That’s when the case turned hot again. Warren picked out Quiroz as the shooter in a photographic six-pack, and again in a live lineup, and Quiroz was charged with attempted murder. But then things began to unravel. First, Quiroz was much smaller than the man Warren originally described as the shooter. And during his preliminary hearing in December 2003, a handful of witnesses swore that on the night of the shooting, Quiroz was 90 miles away at his restaurant, B & J’s Pizza, in Rancho Cucamonga.
Police realized that Quiroz wasn’t the shooter, but they believed he knew who was. In March 2004, Quiroz admitted to detectives his part in the botched attempt, and in exchange for lesser charges he agreed to wear a wire. The exchanges between Quiroz and the hit man, Jorge Hernandez, were clearly heard on tape; in one recorded conversation, Hernandez said of the failed attempt on Warren’s life, “I apologize, dude. I’m not a good shot … We’ll finish it off if that’s what you need.” Quiroz also provided detectives with a second letter allegedly given to him by Claudia Haro that listed the days when Warren had custody of their daughter. A portion of the message read: “not wed or sat my daughter is w/ him.”
In addition, Quiroz pointed his finger at the man who helped hatch the scheme, Manuel Haro, his ex-employee at B & J’s Pizza and the younger brother of Claudia Haro. On June 29, 2005, police arrested both Manuel Haro and Hernandez for the attempted murder of Warren. Manuel Haro agreed to plead guilty to conspiracy to commit murder, and as part of the plea deal, he told investigators he was approached by his sister in February 2000. According to Gayman, the L.A. Sheriff’s detective, Manuel Haro said his sister “asked if it was guaranteed, will there be some kind of warranty, and if the job wasn’t done, would they finish it later.”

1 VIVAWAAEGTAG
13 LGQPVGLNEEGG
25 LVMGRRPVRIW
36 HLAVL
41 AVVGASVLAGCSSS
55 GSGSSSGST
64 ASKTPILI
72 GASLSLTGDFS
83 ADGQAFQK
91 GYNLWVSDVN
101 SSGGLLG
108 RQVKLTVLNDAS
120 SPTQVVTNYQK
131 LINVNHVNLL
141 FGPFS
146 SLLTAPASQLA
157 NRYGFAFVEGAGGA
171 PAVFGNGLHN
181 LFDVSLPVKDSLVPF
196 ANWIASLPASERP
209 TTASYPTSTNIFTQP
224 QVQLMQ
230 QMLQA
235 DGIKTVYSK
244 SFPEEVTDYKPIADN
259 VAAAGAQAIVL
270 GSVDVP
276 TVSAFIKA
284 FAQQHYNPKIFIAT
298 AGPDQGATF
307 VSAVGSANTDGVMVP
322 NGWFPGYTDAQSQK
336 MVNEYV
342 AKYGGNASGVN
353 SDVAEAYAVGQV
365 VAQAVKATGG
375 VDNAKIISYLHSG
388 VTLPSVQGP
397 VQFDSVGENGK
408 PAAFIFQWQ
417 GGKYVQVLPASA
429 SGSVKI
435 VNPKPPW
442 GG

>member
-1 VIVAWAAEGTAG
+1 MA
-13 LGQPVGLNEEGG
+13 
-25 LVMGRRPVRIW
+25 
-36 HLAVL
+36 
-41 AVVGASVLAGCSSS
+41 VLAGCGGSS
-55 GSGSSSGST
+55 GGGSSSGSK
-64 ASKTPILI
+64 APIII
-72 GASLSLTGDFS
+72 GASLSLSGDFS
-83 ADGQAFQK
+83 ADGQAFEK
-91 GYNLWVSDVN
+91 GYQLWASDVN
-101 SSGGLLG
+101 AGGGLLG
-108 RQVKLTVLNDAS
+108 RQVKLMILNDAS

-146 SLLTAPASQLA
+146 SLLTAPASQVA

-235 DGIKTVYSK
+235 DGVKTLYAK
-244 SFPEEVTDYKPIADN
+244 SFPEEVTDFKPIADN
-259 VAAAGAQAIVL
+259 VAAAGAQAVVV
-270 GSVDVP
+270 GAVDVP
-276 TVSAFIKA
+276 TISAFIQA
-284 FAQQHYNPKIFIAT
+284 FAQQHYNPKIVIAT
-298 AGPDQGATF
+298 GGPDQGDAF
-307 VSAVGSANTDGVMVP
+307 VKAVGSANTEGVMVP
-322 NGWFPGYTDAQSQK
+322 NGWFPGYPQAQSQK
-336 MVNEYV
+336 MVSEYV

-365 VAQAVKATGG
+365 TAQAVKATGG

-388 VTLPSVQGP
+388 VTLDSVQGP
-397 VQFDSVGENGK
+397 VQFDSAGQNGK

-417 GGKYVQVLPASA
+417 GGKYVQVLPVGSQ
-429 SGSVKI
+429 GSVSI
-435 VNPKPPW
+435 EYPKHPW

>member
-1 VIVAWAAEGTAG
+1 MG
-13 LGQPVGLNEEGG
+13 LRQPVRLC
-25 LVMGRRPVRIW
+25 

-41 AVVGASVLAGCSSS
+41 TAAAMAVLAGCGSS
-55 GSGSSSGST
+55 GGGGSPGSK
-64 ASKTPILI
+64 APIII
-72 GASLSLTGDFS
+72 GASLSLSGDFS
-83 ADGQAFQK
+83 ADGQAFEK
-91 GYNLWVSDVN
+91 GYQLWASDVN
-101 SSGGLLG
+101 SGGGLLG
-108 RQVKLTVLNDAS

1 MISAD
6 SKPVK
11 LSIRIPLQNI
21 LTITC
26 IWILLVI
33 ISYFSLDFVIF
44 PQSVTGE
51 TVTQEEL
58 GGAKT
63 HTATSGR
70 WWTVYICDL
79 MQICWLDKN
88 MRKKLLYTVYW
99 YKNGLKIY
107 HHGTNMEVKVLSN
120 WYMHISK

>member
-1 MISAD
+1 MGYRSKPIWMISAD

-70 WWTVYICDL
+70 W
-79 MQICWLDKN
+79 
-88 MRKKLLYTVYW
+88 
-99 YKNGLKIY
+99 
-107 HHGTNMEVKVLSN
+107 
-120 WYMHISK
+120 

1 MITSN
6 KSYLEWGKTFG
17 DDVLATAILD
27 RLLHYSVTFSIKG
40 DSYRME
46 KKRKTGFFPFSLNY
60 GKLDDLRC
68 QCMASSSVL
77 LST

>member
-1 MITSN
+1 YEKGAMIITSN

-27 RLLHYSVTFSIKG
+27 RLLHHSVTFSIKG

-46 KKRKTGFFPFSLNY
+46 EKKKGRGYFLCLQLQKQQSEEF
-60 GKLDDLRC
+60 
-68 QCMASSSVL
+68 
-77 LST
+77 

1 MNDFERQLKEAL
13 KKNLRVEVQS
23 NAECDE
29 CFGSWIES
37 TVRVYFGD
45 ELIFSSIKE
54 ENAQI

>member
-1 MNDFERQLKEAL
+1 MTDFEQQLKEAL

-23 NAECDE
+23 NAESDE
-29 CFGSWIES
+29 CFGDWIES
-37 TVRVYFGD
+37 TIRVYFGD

Soon afterward, detective Gayman said, Manuel Haro approached a friend, Lovell Campbell, who agreed to find someone to do the job for $6,000. Campbell asked for a gun, directions to Warren’s house, and a description of the target. Manuel Haro said his sister gave him the first half up front, $3,000, along with directions and a description of Warren.
But, ten days later, Campbell informed Manuel Haro that he couldn’t find Warren or his house. (Later, during Claudia Haro’s preliminary hearing, Campbell revealed that he was working with San Bernardino police and had no intention of carrying out the hit.) Manuel Haro said he broke the news to his sister that Campbell couldn’t do the job, and she wanted to know if he could find somebody else. So he approached Quiroz, who then hired Hernandez, who allegedly agreed to do the job for $10,000. After Warren survived the first attack, Claudia Haro contacted her brother and wanted to know when the job could be completed, Manuel Haro told detectives.
Sheriffs finally arrested the former actress in December 2005 and charged her with two counts of attempted murder and conspiracy to commit murder. She spent 23 months in jail before she posted the $1.25 million bail and was set free pending trial. The following year, in November 2006, Hernandez was convicted by a Los Angeles jury and was sentenced to 77 years in prison. Warren took the stand during that trial, and when he was asked by a prosecutor how certain he was that Hernandez was the shooter, he replied: “I would bet my left eye on it.” Quiroz, who agreed to testify against Hernandez and Claudia Haro, entered a plea of being an accessory after the fact and received five years' probation, including a suspended prison sentence of three years. Claudia’s brother Manuel has been in L.A.’s Men’s Central Jail since his 2005 arrest and has been awaiting sentencing after pleading to attempted murder.